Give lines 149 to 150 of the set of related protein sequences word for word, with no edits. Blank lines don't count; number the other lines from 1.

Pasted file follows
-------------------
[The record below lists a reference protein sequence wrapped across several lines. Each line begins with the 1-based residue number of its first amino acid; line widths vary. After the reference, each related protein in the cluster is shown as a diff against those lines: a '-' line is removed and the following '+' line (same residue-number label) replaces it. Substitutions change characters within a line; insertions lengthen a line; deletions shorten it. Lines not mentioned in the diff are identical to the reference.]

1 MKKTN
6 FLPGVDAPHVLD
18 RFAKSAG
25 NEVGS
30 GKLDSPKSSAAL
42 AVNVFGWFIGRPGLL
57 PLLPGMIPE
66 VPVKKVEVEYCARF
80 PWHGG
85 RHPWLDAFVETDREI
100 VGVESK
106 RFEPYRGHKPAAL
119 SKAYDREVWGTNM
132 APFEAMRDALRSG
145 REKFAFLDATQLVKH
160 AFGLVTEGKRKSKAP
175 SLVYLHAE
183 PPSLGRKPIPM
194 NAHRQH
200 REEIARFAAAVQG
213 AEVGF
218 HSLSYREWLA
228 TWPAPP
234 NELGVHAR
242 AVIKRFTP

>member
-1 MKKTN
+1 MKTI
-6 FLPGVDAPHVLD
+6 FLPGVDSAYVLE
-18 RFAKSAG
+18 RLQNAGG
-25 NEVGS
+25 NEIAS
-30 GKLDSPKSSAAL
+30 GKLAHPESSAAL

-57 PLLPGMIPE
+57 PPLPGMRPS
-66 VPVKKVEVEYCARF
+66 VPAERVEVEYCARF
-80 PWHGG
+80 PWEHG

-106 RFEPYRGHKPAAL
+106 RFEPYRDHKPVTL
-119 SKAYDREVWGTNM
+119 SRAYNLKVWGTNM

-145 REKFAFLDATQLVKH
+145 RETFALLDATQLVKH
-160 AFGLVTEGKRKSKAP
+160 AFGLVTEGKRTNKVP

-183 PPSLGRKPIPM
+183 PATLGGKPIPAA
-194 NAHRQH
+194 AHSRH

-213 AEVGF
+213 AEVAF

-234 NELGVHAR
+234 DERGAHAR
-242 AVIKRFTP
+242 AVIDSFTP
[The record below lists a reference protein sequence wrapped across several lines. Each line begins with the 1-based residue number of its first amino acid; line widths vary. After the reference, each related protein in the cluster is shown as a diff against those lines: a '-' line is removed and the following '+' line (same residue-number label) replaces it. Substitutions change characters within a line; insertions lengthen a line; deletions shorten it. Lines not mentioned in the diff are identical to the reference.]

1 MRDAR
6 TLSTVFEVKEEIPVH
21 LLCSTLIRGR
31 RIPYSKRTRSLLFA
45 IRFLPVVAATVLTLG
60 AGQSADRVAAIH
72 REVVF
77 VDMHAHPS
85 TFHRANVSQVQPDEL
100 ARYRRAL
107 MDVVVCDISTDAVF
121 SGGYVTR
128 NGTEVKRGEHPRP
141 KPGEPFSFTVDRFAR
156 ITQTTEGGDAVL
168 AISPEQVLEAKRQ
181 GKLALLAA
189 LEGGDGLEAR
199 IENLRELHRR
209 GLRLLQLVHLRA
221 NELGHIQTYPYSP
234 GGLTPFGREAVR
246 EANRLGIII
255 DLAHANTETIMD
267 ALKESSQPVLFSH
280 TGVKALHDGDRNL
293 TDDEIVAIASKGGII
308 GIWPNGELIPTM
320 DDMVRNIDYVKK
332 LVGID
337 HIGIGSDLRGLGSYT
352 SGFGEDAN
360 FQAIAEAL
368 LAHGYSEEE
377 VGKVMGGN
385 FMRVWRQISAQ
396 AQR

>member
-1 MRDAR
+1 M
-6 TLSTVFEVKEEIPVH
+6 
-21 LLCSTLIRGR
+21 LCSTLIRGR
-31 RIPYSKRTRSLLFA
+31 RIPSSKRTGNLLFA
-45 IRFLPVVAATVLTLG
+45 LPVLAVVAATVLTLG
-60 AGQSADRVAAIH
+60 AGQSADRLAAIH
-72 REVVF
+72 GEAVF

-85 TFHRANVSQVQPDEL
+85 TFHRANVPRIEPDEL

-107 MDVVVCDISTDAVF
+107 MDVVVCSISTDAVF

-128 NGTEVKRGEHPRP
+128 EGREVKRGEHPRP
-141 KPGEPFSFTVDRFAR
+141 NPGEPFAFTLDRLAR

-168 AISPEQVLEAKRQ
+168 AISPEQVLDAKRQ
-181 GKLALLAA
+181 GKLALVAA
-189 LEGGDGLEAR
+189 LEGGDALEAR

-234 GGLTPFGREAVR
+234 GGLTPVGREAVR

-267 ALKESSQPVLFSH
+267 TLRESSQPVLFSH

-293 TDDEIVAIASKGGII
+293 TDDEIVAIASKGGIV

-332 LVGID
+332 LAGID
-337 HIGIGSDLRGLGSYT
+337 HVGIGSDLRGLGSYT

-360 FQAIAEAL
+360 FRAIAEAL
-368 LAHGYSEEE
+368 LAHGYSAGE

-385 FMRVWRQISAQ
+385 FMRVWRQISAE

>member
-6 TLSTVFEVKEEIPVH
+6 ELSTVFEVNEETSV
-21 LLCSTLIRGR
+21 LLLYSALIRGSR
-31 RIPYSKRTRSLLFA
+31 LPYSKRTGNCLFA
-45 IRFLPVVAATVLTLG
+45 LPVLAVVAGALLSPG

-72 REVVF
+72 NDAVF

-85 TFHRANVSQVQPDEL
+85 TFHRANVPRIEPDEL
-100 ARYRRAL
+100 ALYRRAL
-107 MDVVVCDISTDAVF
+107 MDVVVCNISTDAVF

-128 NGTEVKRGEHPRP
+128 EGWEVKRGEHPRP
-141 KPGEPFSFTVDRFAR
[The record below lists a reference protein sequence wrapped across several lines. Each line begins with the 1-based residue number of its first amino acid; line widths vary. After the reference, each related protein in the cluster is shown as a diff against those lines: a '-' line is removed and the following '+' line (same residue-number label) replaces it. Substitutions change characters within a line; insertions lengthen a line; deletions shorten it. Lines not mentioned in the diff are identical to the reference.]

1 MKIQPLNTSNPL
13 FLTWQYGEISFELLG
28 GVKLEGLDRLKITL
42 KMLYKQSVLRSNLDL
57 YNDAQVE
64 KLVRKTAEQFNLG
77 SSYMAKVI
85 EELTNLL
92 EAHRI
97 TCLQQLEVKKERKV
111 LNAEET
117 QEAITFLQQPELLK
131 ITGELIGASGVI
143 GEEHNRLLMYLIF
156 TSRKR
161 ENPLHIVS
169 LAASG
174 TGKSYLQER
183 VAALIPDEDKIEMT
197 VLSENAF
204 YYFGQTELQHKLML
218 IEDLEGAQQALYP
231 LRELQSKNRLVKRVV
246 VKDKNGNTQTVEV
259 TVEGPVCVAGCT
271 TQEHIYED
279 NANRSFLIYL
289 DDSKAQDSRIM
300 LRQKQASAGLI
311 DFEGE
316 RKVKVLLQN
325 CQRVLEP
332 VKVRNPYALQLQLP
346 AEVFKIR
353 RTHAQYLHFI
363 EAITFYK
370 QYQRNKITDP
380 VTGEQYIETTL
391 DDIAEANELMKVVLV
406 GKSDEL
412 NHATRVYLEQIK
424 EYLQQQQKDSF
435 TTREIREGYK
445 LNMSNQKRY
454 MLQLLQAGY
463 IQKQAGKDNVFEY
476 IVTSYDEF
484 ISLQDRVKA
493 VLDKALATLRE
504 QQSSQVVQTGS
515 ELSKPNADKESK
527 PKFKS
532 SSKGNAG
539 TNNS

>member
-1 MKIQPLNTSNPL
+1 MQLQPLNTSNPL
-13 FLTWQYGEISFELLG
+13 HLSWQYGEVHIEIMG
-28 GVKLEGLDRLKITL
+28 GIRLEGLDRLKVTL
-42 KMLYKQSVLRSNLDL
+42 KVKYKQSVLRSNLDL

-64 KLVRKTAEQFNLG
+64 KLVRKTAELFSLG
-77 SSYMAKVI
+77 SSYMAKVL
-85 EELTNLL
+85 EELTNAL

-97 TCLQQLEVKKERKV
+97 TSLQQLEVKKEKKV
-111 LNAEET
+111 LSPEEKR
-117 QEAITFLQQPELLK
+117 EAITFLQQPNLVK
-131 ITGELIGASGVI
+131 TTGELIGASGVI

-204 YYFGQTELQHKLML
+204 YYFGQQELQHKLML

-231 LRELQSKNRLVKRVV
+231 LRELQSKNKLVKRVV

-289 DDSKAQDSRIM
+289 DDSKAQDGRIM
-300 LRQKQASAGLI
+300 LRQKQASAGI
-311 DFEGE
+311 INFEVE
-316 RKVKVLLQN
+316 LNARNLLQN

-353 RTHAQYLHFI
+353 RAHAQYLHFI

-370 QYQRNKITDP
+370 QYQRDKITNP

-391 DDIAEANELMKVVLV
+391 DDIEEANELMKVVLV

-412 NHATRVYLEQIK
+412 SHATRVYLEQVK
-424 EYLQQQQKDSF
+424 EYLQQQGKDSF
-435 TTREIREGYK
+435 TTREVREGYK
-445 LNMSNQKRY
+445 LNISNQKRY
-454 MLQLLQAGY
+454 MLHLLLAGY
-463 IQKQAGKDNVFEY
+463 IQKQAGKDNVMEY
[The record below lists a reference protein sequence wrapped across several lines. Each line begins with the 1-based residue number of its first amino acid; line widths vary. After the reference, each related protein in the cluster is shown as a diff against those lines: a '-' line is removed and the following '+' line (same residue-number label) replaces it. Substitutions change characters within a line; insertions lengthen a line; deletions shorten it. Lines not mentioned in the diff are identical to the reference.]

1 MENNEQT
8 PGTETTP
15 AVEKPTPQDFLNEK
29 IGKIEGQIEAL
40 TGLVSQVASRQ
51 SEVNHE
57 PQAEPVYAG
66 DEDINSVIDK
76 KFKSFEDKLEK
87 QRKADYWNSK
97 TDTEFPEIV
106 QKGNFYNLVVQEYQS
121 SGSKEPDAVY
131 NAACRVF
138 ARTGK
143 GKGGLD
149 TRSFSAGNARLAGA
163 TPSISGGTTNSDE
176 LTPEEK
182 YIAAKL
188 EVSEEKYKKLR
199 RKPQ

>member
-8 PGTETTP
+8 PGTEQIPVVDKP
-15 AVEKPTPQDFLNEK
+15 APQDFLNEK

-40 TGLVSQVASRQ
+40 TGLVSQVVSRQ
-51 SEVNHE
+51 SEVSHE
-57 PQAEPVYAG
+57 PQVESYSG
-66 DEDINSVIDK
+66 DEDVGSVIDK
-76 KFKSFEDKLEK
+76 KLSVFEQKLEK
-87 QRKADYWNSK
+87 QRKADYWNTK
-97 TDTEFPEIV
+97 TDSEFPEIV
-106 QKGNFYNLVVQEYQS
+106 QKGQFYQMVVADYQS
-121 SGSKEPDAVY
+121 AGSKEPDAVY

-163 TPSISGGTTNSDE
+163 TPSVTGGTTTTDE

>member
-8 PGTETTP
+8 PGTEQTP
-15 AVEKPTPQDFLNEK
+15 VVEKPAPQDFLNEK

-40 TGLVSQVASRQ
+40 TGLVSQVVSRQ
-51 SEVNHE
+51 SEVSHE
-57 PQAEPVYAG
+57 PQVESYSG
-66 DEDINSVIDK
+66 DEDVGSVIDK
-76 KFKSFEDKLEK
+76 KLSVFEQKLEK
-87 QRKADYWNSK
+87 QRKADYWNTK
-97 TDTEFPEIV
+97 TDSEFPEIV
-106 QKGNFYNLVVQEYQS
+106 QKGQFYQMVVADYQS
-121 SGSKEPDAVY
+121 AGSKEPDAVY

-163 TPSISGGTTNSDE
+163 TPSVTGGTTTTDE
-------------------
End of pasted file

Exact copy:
+21 LLLYSALIRGSR
-31 RIPYSKRTRSLLFA